The prospect of decent Canadian and US crops may put the brakes on an uptick to quality premiums on international markets being spurred by concerns for rain-hit crops in parts of Europe.
The Canadian Wheat Board, which paid farmers Can$87 per tonne more for top-grade Canadian red spring wheat in 2011-12 than the grade three equivalent, forecast that for 2012-13 the premium would drop to Can$35 per tonne.
The dynamic contrasts with the dynamics in Europe, where fears that rain will prompt downgrades to milling wheat in parts of France, Germany and the UK have driven milling premiums higher.
Paris milling wheat futures for November has risen by 28%, since the grains rally started in mid-June, while London feed wheat for November has risen by less than 20%, adjusted for a strengthening in sterling.
'Protein spreads to remain relatively narrow'
The board - the world's biggest barley, durum and wheat marketing group before losing its monopoly over Western Canadian sales at the start of this month – said that "North Ameican spring wheat areas are in relatively good shape.
"If favourable conditions persist through harvest, quality and protein spreads will remain relatively narrow."
Indeed, it highlighted the "prospect of narrower spring wheat grade spreads" if harvest weather proves benign".
In the US, 63% of spring wheat was seen in "good" or "excellent" condition as of late July, down seven points year on year but still considered a strong result for a crop which is better-developed than last year, with ratings tending to decline nearer to harvest.
In the main US spring wheat state of North Dakota, hot weather boosted quality, the Wheat Quality Council found after a tour last month.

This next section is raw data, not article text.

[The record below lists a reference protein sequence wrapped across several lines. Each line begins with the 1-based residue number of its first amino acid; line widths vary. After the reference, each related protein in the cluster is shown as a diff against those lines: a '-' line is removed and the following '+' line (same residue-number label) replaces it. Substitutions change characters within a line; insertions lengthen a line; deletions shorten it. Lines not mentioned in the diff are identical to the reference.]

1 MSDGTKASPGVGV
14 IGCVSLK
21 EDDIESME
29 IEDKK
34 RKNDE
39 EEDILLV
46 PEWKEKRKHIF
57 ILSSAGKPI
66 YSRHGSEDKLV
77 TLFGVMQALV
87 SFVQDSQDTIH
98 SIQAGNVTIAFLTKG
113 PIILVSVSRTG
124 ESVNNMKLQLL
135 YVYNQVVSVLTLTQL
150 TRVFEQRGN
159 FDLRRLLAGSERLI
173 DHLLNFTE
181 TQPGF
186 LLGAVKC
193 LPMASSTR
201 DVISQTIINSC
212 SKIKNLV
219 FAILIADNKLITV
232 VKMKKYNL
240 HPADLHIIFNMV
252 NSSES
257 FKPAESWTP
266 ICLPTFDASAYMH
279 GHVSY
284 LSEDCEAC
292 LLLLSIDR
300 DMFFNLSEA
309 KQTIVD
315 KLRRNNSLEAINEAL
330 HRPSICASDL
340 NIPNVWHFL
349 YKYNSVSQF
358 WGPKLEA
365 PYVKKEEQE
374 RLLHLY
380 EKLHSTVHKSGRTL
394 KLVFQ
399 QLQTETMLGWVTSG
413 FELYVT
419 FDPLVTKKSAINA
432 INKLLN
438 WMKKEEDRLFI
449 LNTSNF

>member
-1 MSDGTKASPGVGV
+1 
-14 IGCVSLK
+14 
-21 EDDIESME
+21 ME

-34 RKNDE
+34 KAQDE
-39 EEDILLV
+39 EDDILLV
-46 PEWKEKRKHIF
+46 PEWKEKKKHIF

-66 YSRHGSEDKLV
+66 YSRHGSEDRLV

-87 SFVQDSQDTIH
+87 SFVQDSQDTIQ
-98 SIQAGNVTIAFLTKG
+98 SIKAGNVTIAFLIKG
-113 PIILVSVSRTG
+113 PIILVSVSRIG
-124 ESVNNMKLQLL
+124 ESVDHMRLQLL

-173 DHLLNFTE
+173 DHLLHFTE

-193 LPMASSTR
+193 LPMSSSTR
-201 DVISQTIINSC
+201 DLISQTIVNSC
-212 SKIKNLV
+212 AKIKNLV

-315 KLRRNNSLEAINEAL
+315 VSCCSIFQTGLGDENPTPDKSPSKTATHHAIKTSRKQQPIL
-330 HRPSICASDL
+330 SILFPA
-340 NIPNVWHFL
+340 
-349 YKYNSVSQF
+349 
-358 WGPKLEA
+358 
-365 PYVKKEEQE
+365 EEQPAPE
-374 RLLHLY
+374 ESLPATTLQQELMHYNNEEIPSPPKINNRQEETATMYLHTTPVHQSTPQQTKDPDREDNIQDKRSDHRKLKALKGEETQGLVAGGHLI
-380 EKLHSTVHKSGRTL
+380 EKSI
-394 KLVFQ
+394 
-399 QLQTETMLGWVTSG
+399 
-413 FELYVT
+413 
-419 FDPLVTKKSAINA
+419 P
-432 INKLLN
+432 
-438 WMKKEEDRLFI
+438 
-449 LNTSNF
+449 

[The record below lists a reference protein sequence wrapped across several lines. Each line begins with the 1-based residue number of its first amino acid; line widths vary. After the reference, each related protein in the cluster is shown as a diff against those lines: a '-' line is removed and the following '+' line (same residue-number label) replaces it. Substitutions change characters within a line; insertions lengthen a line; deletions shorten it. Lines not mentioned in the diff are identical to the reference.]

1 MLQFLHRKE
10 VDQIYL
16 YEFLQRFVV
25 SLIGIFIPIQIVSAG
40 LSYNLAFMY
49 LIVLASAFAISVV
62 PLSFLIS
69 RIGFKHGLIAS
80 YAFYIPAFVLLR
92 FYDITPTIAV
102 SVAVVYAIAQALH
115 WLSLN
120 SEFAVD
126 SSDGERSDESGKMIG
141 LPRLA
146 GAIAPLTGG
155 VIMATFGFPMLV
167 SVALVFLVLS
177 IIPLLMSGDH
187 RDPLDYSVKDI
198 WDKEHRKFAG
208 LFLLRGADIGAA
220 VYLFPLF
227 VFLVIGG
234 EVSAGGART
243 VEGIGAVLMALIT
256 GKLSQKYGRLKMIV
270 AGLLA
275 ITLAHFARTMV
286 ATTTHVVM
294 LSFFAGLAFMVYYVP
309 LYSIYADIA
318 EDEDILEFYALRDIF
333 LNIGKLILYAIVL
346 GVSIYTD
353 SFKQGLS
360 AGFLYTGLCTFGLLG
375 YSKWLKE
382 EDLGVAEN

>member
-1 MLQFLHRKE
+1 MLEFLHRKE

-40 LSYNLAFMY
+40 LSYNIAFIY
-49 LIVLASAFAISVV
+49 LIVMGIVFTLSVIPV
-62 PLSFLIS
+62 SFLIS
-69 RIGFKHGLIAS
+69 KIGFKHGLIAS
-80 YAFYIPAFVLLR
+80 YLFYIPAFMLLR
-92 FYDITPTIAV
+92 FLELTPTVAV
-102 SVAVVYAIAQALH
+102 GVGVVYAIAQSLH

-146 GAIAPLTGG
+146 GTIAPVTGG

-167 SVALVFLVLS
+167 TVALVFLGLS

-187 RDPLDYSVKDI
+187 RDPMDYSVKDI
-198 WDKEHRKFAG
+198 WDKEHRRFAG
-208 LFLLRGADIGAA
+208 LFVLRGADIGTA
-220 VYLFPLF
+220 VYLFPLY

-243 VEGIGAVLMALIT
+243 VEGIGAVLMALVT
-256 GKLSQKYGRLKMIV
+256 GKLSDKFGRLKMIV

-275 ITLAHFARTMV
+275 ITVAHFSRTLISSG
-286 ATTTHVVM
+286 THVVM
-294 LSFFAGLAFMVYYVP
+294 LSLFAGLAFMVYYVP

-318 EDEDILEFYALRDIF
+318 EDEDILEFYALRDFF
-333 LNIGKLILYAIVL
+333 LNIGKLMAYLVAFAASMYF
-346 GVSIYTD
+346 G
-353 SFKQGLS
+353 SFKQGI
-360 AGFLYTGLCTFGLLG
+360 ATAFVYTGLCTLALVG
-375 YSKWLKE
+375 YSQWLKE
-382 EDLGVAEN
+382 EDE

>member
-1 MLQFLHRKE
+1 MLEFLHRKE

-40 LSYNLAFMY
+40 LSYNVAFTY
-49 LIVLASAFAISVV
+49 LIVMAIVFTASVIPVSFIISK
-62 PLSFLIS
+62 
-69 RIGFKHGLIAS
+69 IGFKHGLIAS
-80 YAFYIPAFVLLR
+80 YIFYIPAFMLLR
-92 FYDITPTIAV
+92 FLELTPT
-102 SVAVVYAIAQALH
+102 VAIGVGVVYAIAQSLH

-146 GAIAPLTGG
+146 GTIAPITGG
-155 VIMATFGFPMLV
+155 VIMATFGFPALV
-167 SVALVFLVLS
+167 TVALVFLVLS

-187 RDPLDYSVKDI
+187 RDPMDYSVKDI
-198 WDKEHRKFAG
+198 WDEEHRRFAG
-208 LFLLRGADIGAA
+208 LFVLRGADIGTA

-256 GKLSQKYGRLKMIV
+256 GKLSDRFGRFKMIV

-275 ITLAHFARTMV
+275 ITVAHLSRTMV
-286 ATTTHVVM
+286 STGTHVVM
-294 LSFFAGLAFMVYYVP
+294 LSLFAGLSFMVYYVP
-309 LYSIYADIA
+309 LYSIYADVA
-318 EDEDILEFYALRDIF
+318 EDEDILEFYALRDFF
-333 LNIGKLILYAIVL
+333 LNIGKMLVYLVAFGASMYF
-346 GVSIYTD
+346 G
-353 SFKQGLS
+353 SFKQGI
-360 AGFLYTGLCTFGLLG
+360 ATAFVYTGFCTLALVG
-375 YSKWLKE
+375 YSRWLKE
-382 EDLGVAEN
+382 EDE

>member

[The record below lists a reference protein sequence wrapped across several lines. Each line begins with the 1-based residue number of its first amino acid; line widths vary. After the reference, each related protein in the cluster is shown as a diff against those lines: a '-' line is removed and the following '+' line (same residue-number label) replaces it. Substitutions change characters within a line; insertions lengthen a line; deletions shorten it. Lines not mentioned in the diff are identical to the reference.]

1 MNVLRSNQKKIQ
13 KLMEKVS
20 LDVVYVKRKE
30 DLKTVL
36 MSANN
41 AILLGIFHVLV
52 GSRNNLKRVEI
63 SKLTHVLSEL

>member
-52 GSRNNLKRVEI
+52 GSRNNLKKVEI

In the major Canadian growing province of Saskatchewan, 84% of spring wheat was rated in good or excellent condition, a little ahead of the 80% a year before.
In Europe, however, FCStone's Rory Deverell flagged that milling premiums were "appreciating" on "quality concerns follow very wet summer in the north west".
The French harvest, the EU's biggest, "will be near complete by the end of this week with good yields and mixed quality recorded," Mr Deverell said.
Paris-based consultancy Agritel said: "Harvests in France are very influenced by rains, and fears are growing particularly on quality of grains, especially in northern Loire."
The UK, albeit largely a producer of feed wheat, has been the subject of persistent cautions over the impact of wet weather in promoting the spread of fungal disease.
The Canadian Wheat Board added that the comments over premium extended to durum, the type of wheat used in making pasta, and which in Europe has seen overly dry weather cut yields in some major producers, such as Spain.
"North American production is forecast to increase from last year by 2.1m tonnes to 7.7m tonnes," the CWB said.
"This additional Canadian and US tonnage will compensate a 500,000-tonne reduction in EU durum production."
The jump in net output meant "durum premiums over spring wheat will be under pressure", said the board, flagging new-crop prices in St Lawrence running at Can$390-300 per tonne.